After my first solo, I continued flying with instructors to learn how to navigate visually (VFR – Visual Flight Rules), to practice engine failures and advanced manoeuvres such as stalls and steep turns. When my knowledge and skills were good enough, I had my Private Pilot Licence (PPL) exam. I flew with an examiner and he let me do a visual navigation, do some simulated engine failures and show him some manoeuvres. I passed the exam and received my very first pilot licence. A very valuable step in my career as a pilot!
What then followed was 50 hours of solo flights, to various destinations within Spain, such as Cordoba, Sevilla, Salamanca and Valladolid. It was great to fly alone, getting to know the airplane better and better and to discover new airports!
After the 50 hours solo, I was ready to start with instrument navigation (IFR – Instrument Flight Rules). We started to practice IFR in a simulator that was very similar to the real aircraft, but there were no screens, so we had to trust our cockpit indications as we could not verify if we were flying correctly by looking outside.
I learned to intercept VOR radials, to fly DME arcs and holdings patterns and to make NDB, VOR and ILS approaches, all without being able to look outside. We had to trust our knowledge and skills and this was a really good practice.
When I understood all the IFR rules and procedures, I continued practicing IFR in the airplane. We flew to the nearest VOR station to practice interceptions and approaches, using various approach charts of different airports. Soon we actually made IFR flights to various airports, located farther away such as San Sebastian, Pamplona, Santander and Malaga. My first international flight was to Cascais, Portugal, which was an amazing flight as we could see Lisbon from the air!
One of my most memorable flights was the night flight. We took off from Cuatro Vientos during sunset and flew into the night towards Jerez in the south of Spain. We made a landing at night, refuelled and took off towards Sevilla, where we stayed the night in a hotel, in order to fly back the next day early morning. I really felt like a real pilot that day!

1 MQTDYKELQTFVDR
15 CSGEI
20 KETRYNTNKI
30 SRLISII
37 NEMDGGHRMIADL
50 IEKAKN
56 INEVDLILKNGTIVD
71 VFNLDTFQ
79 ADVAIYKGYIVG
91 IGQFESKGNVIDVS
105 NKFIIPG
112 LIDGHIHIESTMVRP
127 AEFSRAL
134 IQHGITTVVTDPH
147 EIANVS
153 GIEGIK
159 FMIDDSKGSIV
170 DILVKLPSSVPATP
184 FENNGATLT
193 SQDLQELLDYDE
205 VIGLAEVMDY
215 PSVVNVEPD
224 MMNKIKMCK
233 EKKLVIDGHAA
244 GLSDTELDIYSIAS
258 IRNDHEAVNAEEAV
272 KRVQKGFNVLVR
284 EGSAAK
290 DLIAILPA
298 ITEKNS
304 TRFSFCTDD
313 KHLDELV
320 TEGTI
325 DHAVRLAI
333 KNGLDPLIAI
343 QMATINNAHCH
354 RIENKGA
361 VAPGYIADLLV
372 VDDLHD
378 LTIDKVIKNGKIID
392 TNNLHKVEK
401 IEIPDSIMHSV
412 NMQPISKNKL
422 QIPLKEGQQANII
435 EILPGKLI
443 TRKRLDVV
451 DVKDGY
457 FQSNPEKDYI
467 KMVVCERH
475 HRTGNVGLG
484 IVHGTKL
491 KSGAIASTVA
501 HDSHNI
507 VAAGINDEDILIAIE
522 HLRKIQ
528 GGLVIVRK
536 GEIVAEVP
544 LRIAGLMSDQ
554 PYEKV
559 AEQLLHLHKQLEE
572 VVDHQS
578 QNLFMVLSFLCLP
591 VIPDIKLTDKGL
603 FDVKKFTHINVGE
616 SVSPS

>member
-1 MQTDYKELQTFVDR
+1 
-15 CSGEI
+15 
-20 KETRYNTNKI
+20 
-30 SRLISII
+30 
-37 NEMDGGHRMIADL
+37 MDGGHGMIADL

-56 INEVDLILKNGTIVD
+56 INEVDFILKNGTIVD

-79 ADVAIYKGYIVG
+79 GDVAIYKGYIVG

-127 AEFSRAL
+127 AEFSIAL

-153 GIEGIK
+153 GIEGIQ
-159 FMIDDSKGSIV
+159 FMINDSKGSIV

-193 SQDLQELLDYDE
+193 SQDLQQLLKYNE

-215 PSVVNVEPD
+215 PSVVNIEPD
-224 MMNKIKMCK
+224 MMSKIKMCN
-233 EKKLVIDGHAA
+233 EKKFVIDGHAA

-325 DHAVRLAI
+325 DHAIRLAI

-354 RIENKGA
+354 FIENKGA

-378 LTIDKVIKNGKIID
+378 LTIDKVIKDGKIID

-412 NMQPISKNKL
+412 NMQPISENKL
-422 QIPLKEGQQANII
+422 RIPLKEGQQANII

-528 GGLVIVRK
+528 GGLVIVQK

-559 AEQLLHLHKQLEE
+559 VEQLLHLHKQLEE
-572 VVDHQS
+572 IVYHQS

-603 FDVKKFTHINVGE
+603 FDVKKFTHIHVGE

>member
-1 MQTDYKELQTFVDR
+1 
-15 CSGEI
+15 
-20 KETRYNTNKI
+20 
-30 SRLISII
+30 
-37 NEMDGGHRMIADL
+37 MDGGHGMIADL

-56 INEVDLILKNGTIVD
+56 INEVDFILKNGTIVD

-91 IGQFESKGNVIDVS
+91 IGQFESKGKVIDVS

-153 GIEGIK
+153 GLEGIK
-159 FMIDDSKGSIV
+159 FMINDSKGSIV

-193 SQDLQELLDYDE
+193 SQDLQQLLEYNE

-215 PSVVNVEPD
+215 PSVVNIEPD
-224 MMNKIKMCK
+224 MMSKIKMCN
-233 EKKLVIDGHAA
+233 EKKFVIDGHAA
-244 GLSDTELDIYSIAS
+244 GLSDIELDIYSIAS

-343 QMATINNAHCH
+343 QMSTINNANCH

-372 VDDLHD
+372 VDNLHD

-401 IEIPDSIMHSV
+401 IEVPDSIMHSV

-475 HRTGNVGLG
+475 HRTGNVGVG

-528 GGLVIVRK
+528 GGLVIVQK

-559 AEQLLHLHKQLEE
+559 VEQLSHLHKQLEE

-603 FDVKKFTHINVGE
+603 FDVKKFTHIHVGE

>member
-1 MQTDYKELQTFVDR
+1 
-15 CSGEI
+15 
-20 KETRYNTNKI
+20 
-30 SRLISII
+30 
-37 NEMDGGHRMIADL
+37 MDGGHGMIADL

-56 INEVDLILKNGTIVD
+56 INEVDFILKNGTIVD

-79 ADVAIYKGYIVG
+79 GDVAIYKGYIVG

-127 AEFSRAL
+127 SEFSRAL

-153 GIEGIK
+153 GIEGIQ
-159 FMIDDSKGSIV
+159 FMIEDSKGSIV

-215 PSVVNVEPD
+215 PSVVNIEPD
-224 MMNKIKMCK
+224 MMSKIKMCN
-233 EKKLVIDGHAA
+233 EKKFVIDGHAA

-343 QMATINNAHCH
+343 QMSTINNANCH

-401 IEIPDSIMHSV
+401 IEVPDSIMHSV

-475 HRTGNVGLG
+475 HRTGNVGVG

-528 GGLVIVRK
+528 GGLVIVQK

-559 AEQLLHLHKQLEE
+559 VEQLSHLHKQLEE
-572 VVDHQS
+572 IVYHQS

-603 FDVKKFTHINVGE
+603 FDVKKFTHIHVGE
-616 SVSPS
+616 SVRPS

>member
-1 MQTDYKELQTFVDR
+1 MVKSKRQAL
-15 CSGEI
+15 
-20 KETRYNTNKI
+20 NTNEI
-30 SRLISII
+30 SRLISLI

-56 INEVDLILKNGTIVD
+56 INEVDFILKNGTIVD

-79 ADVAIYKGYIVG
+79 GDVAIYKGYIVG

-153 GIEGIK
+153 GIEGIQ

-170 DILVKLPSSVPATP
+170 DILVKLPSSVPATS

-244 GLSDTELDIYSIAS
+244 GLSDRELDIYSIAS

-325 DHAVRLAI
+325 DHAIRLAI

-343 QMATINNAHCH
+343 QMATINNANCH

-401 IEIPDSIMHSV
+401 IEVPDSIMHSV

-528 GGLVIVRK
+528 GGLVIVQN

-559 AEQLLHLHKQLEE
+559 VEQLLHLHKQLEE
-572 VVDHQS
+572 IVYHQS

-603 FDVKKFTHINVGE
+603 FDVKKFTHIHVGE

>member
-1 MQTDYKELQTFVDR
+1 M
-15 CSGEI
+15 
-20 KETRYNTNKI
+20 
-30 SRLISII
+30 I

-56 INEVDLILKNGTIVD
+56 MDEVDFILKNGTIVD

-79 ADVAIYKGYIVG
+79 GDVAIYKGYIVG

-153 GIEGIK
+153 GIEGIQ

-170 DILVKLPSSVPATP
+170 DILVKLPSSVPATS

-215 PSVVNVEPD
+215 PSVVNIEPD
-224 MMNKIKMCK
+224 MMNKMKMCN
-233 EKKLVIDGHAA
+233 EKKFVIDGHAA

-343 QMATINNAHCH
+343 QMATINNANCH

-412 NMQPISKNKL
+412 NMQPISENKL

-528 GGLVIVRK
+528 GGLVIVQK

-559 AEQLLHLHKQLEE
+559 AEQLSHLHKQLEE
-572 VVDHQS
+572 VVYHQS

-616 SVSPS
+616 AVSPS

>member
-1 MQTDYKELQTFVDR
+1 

The last part of the preparation for my Commercial Pilot Licence (CPL) was to learn to fly the Cessna 172 RG, this plane has a Retractable landing gear, in comparison to the fixed landing gear of the Cessna’s that I used to fly. The Cessna 172 RG had not only a retractable gear, but also a propeller pitch control, which meant that for different phases of flight (take off, climb and cruise) we had to adjust the pitch of the propeller blades in order to fly most efficiently.
I remember that after only 6 hours of flying the RG, my instructor told me that I was ready for the CPL exam and he would schedule the exam for the day after. I hesitated and told him that I was supposed to do 10 hours on the RG before the exam. This was not a legal requirement, but it was written in my program and I was afraid that with just a bit more than half of the programmed hours, I would not be fully ready for the exam. He asked me: ‘Do you think that you can do it?‘ I did not really know what to say. He continued, ‘I know for sure that you are ready. I would not schedule your exam if I had the slightest doubt if you could do it!‘ Filled with happiness, I told him: ‘Okay, I am ready!’
The next day I had my CPL exam in the Cessna 172 RG. The exam consisted of some touch and go’s, engine failures, manoeuvres and my knowledge and skills were examined. I passed the CPL exam and from that moment onwards I was officially a Commercial Pilot!